The investigation into the disturbing incident where Kim Kardashian was held at gunpoint while thieves broke into her Parisien accomodation on Monday is on going and perhaps only those involved, or directly affected, will ever know exactly what happened.

One thing that is being discussed is the star's use of social media, including the fact that she posted her location on Snapchat before the thieves broke in to the private apartment which is part of a large Parisien mansion. It is unnerving to think that such a famous celebrity can be targeted despite having numerous security guards with her at all times. It is possible that these men had been following her movements days in the days leading up to the robbery. 

What happened has made many of us think that it is better, and safer, to share less than we usually do on social media. 

Kourtney and Kim Kardashian and their mum Kim Jenner during Paris Fashion Week

The Kardashians had reportedly warned each other not to post their locations on Snapchat prior to Mondays event. In Season 12 of their reality show Keeping Up With The Kardashians, according to The Telegraph, the girls revealed Kylie Jenner had a stalker and the police were involved: "You know Kylie always posts and tags her location?

"Even the police told her to stop posting her location and she didn't."

They were trying to think of ways to convince her to be more careful and Khloe Kardashian even joked: "We need to do something that will terrify her. Shall we hold her at gunpoint?" Instead they decided to turn up to where she had posted that she was going for lunch and tied balloons with her face on them to her car.

How often have you posted pictures from your holidays (telling people your home is unoccupied) or from inside your home, saying where you are now, where you are going next, when you are back? The details of your movements, location, the inside of your home, possessions, alarms, security access and more all in plain site.

How much have you shared on Instagram?

Keri McMullen, a woman from Indiana, US, in 2010 stated she was robbed because she posted on her Facebook that she was going to a concert that night. The burglars entered her house 35 minutes after she left for her night out.

Coming back to Kim’s experience, she’s not the first celeb to have been targeted by thieves who availed of Social Media or the Internet for their exploits. Do you remember Sofia Coppola’s film The Bling Ring?

It was based on the true story of a group of teenagers from LA called 'Hollywood Hills Burglars Bunch' who used to break into celebrities houses stealing designer’s clothes and jewellery. Victims of the robberies reportedly included Paris Hilton and Megan Fox.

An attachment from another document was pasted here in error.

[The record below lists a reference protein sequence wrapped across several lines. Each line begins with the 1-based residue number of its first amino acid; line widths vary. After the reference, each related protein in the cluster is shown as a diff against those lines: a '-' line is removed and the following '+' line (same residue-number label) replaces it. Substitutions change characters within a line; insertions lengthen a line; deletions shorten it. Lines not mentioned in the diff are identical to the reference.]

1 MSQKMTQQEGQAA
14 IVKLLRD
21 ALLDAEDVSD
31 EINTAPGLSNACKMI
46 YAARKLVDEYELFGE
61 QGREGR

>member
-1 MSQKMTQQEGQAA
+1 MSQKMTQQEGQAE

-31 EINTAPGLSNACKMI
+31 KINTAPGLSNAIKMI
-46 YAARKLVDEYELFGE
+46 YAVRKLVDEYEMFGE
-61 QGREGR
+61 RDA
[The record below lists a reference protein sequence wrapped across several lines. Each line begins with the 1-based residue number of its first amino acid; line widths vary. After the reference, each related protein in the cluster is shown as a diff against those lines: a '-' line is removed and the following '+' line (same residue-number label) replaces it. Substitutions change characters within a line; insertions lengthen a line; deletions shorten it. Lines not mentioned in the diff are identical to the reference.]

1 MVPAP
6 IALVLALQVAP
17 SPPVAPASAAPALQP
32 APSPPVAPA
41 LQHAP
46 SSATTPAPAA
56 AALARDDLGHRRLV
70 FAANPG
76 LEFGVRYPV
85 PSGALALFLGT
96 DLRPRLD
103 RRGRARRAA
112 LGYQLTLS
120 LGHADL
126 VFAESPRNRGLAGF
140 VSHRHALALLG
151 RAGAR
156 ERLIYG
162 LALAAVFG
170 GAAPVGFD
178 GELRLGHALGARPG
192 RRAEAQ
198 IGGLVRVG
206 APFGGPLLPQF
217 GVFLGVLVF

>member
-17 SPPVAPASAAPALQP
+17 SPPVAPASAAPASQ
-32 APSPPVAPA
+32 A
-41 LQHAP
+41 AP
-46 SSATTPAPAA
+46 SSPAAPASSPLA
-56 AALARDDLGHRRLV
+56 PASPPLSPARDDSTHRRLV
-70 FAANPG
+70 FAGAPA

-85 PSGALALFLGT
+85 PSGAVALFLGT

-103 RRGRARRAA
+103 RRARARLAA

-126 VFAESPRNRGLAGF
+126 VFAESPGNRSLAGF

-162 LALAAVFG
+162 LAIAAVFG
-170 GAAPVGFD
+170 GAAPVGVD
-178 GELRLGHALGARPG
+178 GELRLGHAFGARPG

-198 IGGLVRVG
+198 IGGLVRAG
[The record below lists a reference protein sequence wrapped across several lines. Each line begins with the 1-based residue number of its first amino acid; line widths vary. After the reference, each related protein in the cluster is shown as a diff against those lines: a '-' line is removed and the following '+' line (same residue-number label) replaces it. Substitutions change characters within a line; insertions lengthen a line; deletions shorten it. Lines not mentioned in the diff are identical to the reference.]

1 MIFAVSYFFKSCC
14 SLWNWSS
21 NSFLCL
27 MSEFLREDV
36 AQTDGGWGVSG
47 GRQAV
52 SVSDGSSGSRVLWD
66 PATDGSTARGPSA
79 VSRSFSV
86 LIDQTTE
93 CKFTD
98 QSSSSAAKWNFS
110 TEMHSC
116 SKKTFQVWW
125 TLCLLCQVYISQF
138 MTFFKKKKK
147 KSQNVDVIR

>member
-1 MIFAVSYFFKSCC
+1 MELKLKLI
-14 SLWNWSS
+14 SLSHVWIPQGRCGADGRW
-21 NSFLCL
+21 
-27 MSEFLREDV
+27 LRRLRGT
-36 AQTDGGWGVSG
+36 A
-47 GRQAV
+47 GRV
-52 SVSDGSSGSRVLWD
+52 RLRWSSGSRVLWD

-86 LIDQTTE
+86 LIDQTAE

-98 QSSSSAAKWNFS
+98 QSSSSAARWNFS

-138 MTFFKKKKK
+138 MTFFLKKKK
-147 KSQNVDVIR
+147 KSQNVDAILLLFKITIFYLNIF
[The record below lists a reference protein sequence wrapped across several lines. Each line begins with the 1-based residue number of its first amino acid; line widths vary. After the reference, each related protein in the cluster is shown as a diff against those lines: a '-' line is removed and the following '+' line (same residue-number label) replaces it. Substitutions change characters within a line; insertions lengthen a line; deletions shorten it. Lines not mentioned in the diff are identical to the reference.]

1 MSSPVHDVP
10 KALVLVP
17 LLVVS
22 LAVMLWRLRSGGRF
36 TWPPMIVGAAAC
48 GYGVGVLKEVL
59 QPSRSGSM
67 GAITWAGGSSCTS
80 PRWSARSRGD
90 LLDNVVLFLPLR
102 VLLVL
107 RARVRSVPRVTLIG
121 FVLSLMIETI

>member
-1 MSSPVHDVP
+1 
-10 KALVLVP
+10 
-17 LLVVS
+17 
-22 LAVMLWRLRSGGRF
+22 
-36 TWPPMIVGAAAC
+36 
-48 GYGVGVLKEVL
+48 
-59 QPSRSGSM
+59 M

Some of the victims’ houses were found thanks to Google Earth. A simple search let people see all they needed to know in terms of exact location, doors, windows and more. 

A frame from "The Bling Ring" where one of the characters stalks Paris Hilton on FB

Many believe that we are overexposing ourselves, thanks to the omnipresence of the internet in our lives. We need to be more aware of the dangers of letting others see where we are, with whom and when.

Once a friend of mine organised a private party on Facebook adding her address to the event page and a stranger came in without invitation and stole one of her cars. Why? Because he could! True story.

To be honest, when I meet up with a friend who starts talking about what I did on my holidays even though I haven't seen them for months, I always feel a little unnerved. I forget just how much information I have posted for all to see. I also forget just how many 'friends' I have on social media. Girl I went to Montessori school with? I do not need to show you my pool side pics.

What To Do?
The key thing is to check how much information you're sharing before posting. In your privacy setting, you need to be particularly vigilant when it comes to location, time/date and photos. If you’re going on holidays and you know your house will be empty for a while, maybe don't post that airport check in.

Revise your privacy settings, wait until you’re back from your holidays before posting your favorite shots of the journey and maybe give your 'Friends' list a spring clean every once in a while.

Security monitoring service Netwatch has this advice: “Be careful about broadcasting your travel plans. Burglars can use posts on Twitter or Facebook to determine when you’ll be away.”

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